Loophole for downloaders? 'Small' ISPs to be exempt from new filesharing laws
The Digital Economy Act and all that goes with it is causing a fair ol' stink with a lot of people. Everyone is exasperated and sighing about just how unfair it all is. Well, there may be a Get-Out-Of-Jail-Free Card.
See, regulators are considering creating loopholes in the bill which will allow small, mobile and Wi-Fi ISPs to avoid its copyright enforcement regime, so report The Reg.
This suggested system would have to take into account, the size of an ISP before laying a smackdown against illegal filesharing. Effectively, if it's a small ISP, then they won't be considered to be large carriers of copyright infringement and the cost of sending out letters to those breaking the law would be deemed too high for a little company to deal with.
Many people have also been bemoaning the fact that, should you run a internet cafe (do people still use those?) or a public Wi-Fi hotspot of any kind, you'll get stung by the controversial act. However, the regulators are implying that these people will not be considered to be a major source of copyright infringement as users typically use them for short periods. Well, that might not be the case for very long...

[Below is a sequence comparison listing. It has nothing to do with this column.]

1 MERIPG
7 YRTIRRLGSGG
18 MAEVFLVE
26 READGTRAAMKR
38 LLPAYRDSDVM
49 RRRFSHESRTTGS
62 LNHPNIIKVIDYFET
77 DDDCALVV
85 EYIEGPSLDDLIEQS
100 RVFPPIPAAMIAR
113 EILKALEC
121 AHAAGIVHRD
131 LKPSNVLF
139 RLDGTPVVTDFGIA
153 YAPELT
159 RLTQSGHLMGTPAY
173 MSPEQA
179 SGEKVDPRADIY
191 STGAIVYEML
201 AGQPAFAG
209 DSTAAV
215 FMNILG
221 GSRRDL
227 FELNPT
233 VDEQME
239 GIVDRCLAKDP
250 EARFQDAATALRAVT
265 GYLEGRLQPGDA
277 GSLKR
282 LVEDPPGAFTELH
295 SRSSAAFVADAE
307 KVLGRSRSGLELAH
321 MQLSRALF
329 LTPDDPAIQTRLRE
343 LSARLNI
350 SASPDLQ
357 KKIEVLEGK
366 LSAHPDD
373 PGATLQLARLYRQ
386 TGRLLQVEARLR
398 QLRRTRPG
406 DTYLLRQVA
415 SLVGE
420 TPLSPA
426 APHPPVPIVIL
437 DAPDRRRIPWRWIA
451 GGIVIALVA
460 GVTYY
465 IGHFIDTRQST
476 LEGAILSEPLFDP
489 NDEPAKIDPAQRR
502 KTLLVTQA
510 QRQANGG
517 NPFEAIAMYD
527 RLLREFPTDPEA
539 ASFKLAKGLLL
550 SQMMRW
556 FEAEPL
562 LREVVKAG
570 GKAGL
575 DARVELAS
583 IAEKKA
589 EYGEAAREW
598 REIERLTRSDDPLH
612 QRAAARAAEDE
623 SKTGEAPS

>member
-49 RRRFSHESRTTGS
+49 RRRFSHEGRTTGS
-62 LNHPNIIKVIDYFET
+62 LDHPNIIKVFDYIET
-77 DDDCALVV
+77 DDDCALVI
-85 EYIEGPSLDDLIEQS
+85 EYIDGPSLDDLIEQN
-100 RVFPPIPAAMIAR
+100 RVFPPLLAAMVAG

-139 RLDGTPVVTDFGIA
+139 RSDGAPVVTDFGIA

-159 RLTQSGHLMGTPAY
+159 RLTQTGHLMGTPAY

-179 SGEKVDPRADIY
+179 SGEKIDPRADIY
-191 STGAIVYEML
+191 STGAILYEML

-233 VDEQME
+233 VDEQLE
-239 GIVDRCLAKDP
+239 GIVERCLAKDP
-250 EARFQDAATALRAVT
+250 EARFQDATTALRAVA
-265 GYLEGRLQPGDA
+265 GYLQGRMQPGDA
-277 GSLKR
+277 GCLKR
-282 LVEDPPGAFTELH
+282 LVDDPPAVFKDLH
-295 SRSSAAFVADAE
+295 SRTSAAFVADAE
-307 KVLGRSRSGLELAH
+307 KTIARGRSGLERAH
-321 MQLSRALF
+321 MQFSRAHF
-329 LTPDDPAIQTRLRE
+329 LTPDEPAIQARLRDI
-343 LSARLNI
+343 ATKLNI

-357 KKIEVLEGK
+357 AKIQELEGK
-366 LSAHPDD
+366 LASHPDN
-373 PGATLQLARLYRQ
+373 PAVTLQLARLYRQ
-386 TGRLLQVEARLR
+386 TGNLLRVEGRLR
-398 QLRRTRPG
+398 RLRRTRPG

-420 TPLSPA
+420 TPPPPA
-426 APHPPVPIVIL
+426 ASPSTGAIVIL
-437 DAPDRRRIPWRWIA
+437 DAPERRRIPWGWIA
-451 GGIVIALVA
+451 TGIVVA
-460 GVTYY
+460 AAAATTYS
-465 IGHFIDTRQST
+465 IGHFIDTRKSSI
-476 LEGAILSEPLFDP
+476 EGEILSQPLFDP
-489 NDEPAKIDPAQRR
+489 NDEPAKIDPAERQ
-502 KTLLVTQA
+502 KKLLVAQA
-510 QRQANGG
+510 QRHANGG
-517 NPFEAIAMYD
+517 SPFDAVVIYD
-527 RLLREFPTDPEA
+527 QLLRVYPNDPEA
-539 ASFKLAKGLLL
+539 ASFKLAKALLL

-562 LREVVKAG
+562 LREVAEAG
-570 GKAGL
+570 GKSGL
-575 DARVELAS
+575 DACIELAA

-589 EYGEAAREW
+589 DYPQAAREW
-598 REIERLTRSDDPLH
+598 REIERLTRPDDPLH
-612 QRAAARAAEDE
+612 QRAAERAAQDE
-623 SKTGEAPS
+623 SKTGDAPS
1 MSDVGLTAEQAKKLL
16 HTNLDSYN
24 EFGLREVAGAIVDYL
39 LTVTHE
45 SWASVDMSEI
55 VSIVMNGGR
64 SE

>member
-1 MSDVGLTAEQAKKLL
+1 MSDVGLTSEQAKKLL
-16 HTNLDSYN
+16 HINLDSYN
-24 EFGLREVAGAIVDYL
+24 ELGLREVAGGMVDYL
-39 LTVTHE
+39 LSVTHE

So people using BT, TalkTalk, Virgin Media, Sky, Orange and O2 (providers of more than 95 per cent of the home broadband connections) will be getting chased, prodded and poked by the powers that be, leaving the remaining 5 per cent to do as they please. Of course, no-one actually knows who these smaller ISPs are, but once people find out about them, then there's a good chance that many will sign up with them in an attempt to sidestep the law on their downloads.
However, don't get ahead of yourselves just yet. An Ofcom spokeswoman denied smaller ISPs had been excluded from discussions, which she said were ongoing: "We need to consider a number of different options before setting out some formal proposals in our consultation – nothing is decided before then."